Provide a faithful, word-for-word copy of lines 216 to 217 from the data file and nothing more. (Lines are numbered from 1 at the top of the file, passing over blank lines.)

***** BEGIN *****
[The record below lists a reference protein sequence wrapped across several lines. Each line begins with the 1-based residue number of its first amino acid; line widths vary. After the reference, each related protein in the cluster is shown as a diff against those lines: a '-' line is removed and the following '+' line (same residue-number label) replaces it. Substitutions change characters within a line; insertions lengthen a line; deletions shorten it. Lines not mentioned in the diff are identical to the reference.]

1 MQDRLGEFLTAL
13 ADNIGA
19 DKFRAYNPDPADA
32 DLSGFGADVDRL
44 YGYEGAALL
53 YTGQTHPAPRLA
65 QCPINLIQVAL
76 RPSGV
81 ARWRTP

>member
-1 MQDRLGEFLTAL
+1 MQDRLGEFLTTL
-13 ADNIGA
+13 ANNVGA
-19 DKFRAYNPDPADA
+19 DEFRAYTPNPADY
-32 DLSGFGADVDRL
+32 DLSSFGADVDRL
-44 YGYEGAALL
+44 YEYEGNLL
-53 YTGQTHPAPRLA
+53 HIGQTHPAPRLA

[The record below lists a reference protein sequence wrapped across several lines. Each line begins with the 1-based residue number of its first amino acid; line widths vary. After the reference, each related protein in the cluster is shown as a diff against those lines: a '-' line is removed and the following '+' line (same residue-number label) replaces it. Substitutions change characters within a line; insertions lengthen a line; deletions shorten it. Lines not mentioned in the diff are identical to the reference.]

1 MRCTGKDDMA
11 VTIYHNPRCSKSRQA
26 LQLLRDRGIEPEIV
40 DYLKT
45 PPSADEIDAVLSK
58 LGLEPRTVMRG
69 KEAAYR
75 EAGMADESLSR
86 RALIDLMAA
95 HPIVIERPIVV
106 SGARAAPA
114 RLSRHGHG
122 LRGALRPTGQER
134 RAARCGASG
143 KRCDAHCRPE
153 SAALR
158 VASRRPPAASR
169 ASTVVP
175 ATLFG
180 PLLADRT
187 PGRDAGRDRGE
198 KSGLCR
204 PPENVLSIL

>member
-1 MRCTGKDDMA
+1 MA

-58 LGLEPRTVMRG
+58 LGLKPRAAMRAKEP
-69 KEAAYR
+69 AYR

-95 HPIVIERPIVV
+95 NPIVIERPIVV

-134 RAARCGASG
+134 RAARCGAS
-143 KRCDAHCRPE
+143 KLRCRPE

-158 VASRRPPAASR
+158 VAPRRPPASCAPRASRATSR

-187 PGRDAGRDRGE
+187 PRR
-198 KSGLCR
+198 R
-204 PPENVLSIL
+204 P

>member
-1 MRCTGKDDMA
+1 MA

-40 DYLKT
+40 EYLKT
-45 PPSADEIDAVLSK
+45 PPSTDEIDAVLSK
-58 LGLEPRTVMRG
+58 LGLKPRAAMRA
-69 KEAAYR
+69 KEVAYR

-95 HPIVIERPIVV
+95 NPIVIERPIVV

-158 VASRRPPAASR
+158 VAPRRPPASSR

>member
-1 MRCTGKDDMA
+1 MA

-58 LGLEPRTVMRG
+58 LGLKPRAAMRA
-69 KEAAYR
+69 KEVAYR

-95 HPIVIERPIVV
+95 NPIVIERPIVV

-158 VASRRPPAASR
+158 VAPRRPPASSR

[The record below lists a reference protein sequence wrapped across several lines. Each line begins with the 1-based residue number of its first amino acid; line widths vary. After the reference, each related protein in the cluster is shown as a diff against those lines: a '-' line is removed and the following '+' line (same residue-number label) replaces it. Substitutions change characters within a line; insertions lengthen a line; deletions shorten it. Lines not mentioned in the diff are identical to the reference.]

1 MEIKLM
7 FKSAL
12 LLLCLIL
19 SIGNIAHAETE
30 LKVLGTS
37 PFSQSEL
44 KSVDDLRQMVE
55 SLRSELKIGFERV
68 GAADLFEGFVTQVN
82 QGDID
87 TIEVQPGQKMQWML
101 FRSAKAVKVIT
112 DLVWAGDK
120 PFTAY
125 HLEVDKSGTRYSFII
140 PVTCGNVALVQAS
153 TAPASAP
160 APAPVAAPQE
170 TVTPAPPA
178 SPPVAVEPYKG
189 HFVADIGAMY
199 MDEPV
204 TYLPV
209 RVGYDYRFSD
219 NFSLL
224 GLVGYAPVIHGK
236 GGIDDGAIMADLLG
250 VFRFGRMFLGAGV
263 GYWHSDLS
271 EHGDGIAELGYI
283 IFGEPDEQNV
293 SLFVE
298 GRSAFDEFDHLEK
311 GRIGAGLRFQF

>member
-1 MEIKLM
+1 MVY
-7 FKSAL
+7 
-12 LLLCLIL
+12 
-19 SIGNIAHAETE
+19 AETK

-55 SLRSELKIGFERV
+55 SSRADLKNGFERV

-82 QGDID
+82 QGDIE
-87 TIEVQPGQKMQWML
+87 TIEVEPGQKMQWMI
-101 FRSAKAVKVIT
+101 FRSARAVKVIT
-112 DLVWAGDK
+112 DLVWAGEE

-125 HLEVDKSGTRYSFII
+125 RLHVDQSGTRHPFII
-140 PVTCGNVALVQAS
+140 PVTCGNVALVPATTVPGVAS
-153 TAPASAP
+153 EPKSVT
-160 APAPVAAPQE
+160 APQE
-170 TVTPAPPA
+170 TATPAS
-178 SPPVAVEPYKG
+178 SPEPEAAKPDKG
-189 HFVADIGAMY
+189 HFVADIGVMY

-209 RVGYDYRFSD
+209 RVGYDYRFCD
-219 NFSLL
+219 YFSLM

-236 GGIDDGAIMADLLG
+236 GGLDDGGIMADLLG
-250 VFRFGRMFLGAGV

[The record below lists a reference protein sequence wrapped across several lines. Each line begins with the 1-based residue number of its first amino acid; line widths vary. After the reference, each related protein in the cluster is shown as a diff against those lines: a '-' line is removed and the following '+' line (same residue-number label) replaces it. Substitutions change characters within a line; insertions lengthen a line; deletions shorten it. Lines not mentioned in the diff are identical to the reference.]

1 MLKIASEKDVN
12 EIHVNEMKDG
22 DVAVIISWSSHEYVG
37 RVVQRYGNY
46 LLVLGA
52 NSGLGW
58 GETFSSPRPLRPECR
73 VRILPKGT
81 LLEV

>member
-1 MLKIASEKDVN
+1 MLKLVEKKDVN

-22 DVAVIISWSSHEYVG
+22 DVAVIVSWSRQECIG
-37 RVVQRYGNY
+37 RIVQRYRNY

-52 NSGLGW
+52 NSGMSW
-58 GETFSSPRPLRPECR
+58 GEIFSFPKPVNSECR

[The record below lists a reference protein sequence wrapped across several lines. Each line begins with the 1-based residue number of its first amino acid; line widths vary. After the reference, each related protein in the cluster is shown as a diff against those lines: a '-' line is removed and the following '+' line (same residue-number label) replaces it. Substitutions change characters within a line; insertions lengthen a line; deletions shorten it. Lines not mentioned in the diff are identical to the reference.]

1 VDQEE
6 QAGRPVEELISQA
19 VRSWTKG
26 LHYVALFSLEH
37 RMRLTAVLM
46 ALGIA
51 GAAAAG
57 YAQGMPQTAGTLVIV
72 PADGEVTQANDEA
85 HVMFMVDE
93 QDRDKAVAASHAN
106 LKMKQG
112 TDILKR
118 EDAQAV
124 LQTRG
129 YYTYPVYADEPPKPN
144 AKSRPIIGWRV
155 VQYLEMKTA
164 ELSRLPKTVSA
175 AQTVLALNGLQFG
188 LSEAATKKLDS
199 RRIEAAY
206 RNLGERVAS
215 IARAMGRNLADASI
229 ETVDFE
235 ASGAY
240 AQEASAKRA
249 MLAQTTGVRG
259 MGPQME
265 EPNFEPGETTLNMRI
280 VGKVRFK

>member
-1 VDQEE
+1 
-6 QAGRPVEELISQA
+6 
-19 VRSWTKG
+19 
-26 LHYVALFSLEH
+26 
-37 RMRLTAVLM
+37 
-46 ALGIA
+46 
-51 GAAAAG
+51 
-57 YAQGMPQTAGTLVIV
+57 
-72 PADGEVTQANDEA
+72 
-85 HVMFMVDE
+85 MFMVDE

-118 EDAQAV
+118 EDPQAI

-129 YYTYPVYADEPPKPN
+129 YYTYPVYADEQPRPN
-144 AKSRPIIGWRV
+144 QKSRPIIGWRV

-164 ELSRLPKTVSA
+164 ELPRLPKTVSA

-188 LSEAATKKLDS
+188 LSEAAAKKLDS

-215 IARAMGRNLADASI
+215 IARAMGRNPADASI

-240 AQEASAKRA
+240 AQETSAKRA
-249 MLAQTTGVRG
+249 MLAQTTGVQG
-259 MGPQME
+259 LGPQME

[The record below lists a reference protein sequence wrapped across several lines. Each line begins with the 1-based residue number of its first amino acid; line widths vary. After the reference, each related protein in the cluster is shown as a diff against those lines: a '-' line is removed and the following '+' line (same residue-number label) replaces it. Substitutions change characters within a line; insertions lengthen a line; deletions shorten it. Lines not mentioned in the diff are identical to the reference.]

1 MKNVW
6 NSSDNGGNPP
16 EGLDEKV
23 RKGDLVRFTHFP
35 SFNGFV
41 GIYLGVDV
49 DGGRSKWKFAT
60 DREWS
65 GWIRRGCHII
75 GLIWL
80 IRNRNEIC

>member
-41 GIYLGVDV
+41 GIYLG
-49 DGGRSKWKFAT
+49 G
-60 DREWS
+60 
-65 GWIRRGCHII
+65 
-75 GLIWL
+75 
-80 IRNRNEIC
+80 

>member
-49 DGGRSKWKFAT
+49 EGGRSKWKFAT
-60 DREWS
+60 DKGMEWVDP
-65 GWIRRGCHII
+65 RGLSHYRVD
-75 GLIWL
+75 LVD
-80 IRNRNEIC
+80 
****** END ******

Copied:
229 ETVDFE
235 ASGAY